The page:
Example of restraint of trade clause

A clause that restricts an employee from working for a competitor for six months after leaving the company may be enforceable. However, two conditions must be satisfied:

  • it must be necessary to protect confidential information or customer relationships (or other legitimate business interests; and
  • it must not go against public policy or unreasonably restrict the employee from earning an income.

Example of restraint of trade clause

A clause that prevents an employee from working in the same industry for five years after leaving the company may be considered unenforceable. Such a clause is overly broad and could prevent the employee from earning a living.

A commercial contract lawyer can help you understand the enforceability of restraint of trade clauses. They can negotiate the terms of these clauses to ensure that they comply with Australian law. Moreover, they can advise you on the impact of a clause and negotiate with the other party to ensure the clause is necessary and reasonable.

commercial lawyer

Deeds that aren’t signed properly

For a deed to be legally binding in Australia, it must be signed correctly in accordance with specific legal requirements. The signature requirements for a deed typically include signing in the presence of a witness who attests to the signature.

Failure to follow these requirements can result in the deed not being legally effective. Ultimately, the parties may not be able to rely on it to enforce their rights. 

Example

A property transfer deed that is not signed correctly may not transfer ownership of the property, leaving the parties without legal title to the property.

Legal advice from a commercial contract lawyer can ensure that the deed is executed correctly and is enforceable. They can help ensure that the deed accurately reflects the terms of the agreement, all necessary parties have signed it, and it is attested or acknowledged by an authorized person, making it legally enforceable.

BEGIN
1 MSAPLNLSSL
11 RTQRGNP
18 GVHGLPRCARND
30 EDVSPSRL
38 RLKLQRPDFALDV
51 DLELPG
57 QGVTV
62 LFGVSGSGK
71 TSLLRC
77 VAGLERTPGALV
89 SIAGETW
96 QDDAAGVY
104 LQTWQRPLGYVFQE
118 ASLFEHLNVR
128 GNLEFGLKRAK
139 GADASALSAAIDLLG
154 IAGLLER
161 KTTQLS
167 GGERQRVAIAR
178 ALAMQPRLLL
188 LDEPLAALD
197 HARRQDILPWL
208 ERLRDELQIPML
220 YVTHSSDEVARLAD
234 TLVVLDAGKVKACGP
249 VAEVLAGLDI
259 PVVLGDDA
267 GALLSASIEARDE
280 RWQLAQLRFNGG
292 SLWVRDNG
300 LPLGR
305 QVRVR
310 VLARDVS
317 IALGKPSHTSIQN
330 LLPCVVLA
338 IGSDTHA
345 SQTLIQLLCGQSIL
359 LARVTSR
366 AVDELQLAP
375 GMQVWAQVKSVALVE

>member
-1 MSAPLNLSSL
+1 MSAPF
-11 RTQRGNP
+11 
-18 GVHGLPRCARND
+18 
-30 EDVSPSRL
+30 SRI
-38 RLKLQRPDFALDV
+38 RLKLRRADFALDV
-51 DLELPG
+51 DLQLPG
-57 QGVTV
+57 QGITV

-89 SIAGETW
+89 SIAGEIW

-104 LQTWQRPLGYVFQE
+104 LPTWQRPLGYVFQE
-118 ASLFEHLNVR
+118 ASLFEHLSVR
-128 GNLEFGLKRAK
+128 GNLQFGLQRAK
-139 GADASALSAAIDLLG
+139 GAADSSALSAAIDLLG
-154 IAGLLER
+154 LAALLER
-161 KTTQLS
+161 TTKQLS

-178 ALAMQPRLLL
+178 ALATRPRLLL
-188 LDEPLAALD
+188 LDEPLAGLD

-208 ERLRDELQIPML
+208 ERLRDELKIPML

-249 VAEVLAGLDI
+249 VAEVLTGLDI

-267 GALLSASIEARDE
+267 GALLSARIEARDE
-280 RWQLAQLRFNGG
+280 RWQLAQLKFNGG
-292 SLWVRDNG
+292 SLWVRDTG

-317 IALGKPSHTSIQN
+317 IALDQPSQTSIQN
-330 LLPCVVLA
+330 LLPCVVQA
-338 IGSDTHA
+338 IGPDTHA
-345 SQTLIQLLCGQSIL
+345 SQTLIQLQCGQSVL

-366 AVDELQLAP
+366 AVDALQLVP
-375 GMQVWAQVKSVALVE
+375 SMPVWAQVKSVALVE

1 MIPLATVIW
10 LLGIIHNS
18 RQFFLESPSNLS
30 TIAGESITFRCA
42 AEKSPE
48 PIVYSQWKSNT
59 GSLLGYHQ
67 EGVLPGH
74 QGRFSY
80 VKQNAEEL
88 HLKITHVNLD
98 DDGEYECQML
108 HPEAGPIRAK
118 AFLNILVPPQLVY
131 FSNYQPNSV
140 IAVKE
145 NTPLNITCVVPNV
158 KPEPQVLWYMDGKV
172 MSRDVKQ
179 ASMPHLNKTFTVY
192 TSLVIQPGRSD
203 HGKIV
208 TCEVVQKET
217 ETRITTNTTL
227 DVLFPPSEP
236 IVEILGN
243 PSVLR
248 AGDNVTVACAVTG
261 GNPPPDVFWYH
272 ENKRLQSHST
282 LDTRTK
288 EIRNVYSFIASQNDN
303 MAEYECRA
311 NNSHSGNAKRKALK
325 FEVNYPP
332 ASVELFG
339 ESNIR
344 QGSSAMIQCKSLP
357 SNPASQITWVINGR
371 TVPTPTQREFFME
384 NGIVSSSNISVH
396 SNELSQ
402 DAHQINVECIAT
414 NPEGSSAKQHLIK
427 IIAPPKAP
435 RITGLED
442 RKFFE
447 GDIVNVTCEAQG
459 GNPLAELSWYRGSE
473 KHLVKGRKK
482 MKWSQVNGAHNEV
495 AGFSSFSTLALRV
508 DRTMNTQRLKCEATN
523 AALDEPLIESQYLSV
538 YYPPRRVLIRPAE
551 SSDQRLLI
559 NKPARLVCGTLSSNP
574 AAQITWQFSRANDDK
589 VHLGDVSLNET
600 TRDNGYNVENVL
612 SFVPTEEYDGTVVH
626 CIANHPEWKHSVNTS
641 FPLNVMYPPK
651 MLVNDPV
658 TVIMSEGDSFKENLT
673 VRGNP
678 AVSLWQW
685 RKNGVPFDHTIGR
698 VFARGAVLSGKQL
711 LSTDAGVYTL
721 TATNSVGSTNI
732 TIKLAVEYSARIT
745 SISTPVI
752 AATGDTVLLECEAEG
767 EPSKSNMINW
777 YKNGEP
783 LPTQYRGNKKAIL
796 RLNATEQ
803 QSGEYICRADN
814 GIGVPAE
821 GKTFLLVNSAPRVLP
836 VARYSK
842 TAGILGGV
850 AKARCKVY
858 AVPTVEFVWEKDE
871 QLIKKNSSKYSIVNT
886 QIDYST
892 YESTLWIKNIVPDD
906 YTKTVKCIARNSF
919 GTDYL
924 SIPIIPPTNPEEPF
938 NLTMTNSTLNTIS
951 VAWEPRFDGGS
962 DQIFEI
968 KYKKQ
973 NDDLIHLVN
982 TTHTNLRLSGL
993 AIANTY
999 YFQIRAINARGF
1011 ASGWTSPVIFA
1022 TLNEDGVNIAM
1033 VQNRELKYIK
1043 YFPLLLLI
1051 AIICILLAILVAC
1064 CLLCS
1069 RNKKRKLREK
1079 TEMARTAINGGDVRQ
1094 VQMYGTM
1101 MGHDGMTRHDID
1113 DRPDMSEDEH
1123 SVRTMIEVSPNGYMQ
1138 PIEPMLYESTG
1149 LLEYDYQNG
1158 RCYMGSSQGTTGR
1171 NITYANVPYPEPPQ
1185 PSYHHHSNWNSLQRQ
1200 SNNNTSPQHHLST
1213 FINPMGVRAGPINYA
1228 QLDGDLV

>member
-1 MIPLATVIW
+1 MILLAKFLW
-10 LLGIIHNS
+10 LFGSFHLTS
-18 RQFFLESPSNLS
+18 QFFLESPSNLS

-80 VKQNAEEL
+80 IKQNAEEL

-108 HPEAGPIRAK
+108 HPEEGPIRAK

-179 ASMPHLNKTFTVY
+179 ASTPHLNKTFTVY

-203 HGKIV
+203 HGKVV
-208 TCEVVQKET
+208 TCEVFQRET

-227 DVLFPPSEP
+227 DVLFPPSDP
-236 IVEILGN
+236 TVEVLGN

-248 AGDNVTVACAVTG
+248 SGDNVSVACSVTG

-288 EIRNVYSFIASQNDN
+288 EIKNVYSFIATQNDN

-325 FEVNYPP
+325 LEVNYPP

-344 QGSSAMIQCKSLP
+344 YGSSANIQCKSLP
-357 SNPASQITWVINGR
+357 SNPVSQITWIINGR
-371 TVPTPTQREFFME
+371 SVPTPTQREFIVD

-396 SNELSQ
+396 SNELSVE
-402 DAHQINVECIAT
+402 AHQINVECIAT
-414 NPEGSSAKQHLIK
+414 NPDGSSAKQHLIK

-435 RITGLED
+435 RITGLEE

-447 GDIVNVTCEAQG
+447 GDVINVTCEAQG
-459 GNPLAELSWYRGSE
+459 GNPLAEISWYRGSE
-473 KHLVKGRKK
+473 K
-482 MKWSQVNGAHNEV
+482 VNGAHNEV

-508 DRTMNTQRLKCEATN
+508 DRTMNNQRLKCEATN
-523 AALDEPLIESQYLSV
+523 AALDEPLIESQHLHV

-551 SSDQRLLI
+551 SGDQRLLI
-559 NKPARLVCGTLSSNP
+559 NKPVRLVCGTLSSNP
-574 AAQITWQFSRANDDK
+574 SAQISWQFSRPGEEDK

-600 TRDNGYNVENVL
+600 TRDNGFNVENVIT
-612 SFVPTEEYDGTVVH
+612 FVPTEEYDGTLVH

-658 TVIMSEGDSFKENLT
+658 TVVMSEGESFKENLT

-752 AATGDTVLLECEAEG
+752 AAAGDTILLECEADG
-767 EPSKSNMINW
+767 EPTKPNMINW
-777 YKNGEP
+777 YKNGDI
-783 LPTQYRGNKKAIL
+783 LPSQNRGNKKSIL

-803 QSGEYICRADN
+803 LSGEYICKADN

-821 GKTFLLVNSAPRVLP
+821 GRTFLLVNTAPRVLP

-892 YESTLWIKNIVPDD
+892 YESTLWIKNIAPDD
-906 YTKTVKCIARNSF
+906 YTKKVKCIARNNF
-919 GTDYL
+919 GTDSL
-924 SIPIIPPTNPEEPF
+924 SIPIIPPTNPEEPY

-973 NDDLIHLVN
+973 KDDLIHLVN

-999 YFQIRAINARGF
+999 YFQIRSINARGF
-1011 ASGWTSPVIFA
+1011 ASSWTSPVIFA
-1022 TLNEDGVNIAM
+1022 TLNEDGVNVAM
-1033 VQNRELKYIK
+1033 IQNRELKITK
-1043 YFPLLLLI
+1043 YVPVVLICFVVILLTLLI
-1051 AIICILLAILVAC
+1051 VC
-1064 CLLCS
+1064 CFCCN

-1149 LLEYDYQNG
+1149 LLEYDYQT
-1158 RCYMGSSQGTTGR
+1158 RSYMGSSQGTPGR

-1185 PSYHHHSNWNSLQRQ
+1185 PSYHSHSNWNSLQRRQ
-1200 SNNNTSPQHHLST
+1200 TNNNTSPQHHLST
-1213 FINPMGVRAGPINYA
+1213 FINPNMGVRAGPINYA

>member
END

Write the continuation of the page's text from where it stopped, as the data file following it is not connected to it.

Unfair contract terms

Unfair contract terms give one party an unfair advantage over the other and are often found in standard-form contracts. These terms are typically non-negotiable and can put the weaker party at a disadvantage. As such, the Australian Consumer Law (ACL) contains provisions allowing courts to declare unfair contract terms in standard form consumer contracts void and unenforceable.

Examples of unfair contract terms

Here are some examples of unfair contract terms that may be considered unenforceable:

  • Terms that allow one party to vary the terms of the contract without the other party’s consent,
  • terms that limit the liability of one party in situations where they are at fault, and
  • terms that prevent one party from taking legal action against the other party.

If a court declares a contract term unfair, it is treated as if it never existed in the contract. However, the parties are bound by the rest of the contract. Therefore, the remainder of the contract remains in force. Only the unfair term is struck out.

It is important to note that the ACL only applies to standard form contracts, not contracts negotiated between parties. Also, the ACL only applies to consumer contracts and not to contracts between businesses.

If you believe that a term in a contract is unfair, you should seek legal advice from a commercial contract lawyer. They can review the contract and advise you on your options, such as renegotiating the terms or taking legal action.

How Prosper Law Can Help?

Prosper Law is Australia’s online law firm. We provide legal advice to businesses and individuals across Australia. Our areas of legal practice include contracts, entertainment, eCommerce, publishing, legal counsel and employment law.

If you need to talk to a commercial contract lawyer, get in touch today.

Contact the team at Prosper Law today to discuss how we can provide you with advice for a fixed fee or at affordable hourly rates.

Farrah Motley | Director

PROSPER LAW – Australia’s Online Law Firm

M: 1300 003 077

E: enquiry@prosperlaw.com.au